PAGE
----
Saturday, 1 February 2014



Dateline LondonAgnes Poirier: "In 24 hours the troops would be going."
This was supposed be what was happening over Syria in August, and it never happened.
I saw Sunny Hundal described as a "tenth-rate Polly Toynbee", on her level of ignorance displayed here, to belittle the Syrian opposition, that would be quite something.
"Just think how worse it would have been if the Brits and Americans had started bombing [which they weren't going to do, but hey they might have damaged Assad's military capability a bit]. As if that would have helped in any way. We certainly wouldn't have talks round the table, we certainly wouldn't have any question of the weapons disarmament [actually it was the threat of force that got both those things]. Who knows, really, if this is going to go anywhere; but we wouldn't even be here, and the extraordinary thing is the rather weak British opposition was the party that prevented us doing that." [Funny that. Almost as if Cameron wasn't actually trying to drag us into a war at all].
Gavin Esler: "People don't want to get involved in a foreign adventure with unforeseen consequences."
Polly Toynbee again: "Quite rightly, they look at the opposition; if it was a clear-cut rebellion against Assad and that was it, but when they see the extent to which they are all these warriors, there's a civil war going on within the anti-Assad camp, so who are we supporting, for what, and where does it come out? [You arm the Free Syrian Army, so they can defeat Assad and isolate the extremists, and it comes out smelling of roses. One of the other correspondents points out that Assad doesn't fight the extremists, and using them to blame the opposition helps Assad]. Do we know it will be better in the end? [It'll be worse the longer Assad is in power]. You can only intervene if you're clear you're going to make things better. [Anti-tank and anti-aircraft weapons would stop Assad's attacks on civilians. Clearly better]. It's pretty clear to most people in Britain rightly, but not to Cameron, it would have made things worse."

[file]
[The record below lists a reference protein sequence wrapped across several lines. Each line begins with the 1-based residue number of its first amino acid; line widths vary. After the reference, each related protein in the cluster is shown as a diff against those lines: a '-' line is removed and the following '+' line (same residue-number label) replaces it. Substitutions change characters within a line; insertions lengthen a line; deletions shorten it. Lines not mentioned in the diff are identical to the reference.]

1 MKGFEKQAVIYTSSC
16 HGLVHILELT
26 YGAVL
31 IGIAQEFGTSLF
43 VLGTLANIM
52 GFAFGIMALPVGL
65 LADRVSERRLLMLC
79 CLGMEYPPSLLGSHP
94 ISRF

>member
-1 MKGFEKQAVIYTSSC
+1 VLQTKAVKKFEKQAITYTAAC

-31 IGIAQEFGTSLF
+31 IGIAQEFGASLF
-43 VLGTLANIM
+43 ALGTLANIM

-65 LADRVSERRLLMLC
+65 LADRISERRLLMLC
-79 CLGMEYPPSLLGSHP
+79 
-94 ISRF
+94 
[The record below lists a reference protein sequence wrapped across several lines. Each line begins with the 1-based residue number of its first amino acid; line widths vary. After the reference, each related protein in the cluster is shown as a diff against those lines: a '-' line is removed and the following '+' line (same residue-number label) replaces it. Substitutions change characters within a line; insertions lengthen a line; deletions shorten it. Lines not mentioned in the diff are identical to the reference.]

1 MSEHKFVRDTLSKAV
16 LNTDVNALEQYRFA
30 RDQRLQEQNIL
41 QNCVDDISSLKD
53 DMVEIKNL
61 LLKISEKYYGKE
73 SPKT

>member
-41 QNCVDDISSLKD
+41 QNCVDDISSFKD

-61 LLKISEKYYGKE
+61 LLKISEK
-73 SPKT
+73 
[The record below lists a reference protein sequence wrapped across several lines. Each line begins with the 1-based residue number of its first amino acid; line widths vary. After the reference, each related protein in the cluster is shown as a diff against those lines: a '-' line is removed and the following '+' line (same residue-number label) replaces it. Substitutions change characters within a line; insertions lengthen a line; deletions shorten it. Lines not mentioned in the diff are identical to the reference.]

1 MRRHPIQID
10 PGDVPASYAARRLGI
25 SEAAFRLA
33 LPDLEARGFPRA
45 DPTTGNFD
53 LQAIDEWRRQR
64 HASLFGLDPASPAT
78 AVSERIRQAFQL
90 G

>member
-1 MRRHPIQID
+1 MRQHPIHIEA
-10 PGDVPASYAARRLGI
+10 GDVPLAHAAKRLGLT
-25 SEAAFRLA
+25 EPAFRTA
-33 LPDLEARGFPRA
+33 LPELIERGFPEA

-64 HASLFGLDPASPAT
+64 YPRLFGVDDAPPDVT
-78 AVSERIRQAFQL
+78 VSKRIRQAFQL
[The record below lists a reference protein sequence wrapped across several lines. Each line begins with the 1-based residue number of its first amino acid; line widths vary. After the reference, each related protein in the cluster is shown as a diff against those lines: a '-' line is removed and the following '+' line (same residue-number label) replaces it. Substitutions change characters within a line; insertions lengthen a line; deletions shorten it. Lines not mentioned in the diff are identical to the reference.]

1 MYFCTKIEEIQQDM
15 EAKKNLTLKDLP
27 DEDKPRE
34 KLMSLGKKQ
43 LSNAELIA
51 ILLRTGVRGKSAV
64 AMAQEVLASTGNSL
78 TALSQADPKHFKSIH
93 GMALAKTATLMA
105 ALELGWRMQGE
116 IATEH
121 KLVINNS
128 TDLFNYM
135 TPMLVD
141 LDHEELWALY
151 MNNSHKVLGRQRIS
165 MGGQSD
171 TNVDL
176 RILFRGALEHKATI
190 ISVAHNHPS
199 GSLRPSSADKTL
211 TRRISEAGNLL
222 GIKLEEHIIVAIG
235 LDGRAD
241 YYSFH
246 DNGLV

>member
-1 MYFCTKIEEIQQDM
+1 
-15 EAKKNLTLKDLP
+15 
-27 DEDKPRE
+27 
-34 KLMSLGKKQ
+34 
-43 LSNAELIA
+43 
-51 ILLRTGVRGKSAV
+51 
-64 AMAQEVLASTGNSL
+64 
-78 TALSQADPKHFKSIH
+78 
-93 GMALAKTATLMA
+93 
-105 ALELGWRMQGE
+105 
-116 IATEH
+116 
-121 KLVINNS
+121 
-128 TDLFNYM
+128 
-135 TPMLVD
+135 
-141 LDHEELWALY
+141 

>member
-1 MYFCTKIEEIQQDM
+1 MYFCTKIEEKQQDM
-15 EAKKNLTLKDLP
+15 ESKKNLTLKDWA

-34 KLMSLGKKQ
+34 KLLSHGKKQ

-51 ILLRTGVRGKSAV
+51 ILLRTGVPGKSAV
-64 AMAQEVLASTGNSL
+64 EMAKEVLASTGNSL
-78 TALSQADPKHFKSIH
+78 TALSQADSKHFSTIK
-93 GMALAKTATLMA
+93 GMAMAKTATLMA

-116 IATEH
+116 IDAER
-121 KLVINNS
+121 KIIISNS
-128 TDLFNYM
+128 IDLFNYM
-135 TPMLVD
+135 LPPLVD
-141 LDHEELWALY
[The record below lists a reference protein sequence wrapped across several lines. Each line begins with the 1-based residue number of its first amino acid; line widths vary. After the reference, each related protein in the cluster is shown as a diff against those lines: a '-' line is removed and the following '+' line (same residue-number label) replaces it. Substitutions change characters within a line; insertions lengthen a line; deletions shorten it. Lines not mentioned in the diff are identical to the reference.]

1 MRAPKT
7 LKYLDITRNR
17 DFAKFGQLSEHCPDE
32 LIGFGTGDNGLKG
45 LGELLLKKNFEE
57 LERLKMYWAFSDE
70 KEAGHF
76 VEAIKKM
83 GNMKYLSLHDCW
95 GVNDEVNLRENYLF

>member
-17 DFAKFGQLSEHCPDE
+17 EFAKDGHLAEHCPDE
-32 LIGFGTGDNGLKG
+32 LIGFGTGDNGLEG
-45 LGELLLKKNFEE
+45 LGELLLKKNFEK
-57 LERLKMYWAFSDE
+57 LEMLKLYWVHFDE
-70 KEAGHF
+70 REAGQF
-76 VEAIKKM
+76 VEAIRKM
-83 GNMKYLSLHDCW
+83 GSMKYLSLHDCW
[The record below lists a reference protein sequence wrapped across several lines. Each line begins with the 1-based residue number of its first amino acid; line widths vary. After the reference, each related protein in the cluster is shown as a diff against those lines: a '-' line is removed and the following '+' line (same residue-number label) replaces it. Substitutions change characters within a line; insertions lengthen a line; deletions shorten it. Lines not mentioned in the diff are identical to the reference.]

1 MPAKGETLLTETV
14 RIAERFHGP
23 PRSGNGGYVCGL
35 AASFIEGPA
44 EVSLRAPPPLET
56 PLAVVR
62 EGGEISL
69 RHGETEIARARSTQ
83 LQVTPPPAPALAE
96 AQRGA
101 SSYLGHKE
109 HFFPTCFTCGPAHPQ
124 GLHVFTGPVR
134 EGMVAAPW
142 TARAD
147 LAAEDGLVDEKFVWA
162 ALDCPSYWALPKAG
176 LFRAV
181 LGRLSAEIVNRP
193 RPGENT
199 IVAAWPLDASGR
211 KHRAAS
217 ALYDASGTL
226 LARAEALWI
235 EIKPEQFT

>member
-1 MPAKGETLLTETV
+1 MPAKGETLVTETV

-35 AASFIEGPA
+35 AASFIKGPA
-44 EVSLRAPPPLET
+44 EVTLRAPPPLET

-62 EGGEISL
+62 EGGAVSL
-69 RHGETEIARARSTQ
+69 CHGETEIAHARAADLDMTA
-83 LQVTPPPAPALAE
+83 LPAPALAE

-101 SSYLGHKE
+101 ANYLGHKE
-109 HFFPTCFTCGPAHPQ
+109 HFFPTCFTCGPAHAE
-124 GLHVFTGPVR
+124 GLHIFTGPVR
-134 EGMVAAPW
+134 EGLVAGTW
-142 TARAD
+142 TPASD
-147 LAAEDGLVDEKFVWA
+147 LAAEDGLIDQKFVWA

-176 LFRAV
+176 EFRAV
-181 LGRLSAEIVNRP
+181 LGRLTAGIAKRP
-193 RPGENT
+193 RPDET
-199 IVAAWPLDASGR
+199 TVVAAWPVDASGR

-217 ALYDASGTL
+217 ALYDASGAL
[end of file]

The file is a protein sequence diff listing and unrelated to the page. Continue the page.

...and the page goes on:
Mina al-Oraibi: "Look at the conversation we're having here: we're scared of the radicals, we're scared of the terrorists, maybe Assad is better the devil you know; these kinds of conversations actually work to the benefit of the government, and they have been able to frame a large part of the narrative."
Image result for sunny hundal wants uk in syria

Sunny Hundal wants UK in Syria
What Sunny Hundal actually wants is a no-fly-zone and the bombing of Assad's military capability. Found it via the circle-jerk among Indecent Leftists here*, who think that if anyone wants to help Syrians they are demanding Bomb Something, Preferably Syria, But Bomb Anything, and a catalogue of other nonsense to convince themselves they're doing a public service.
*[http://flyingrodent.blogspot.co.uk/2014/01/syriasly-yo.html]

Friday, 31 January 2014

Aleppo Syria air strike

Syrian government accused of 'starve
or surrender' policy against civilians
Because it is a war of the Syrian government against those civilians.
The first comment engages in whatabouttery over US conduct in Iraq. Don't look here, look there! And then we get the claims that the rebels are forcing civilians to stay as human shields.

Yahya Hawwa, the Syrian voice of protest
Yahya Hawwa, the Syrian voice of protest
Hawwa stated that situation was terrible there but he was optimistic about the future of Syria noting,"I believe new generation of Syria will be able to rebuild Syria and to bring the justice and liberty for this country."


Rafif Jouejati
"Day 6 of the Geneva talks: On the agenda today are the subjects of violence and terrorism. The SOC delegation needs to stand firm in pointing the finger squarely at the regime for being the primary sponsor of terrorism in Syria. Assad's state terrorism includes barrel bombs, SCUD missiles, forced starvation, and detention and torture. I believe the SOC also needs to continue to condemn acts of terrorism perpetrated by non-regime groups. Violence and terrorism in Syria affect everybody, and perpetrators must be held accountable.

The media frenzy has died down a bit and the SOC has the huge task of preparing for the next round of talks, scheduled to begin 10 days from Friday after the last session. Since the Assad delegation has accepted the Geneva I Communique (first by attending, but also in word yesterday), the hard work really starts now. So does the transition.
Overall, the negotiating team has done a magnificent job of staying calm and cool while confronting the executioner. They have stayed on message, for the most part. Importantly, they have even been on time smile emoticon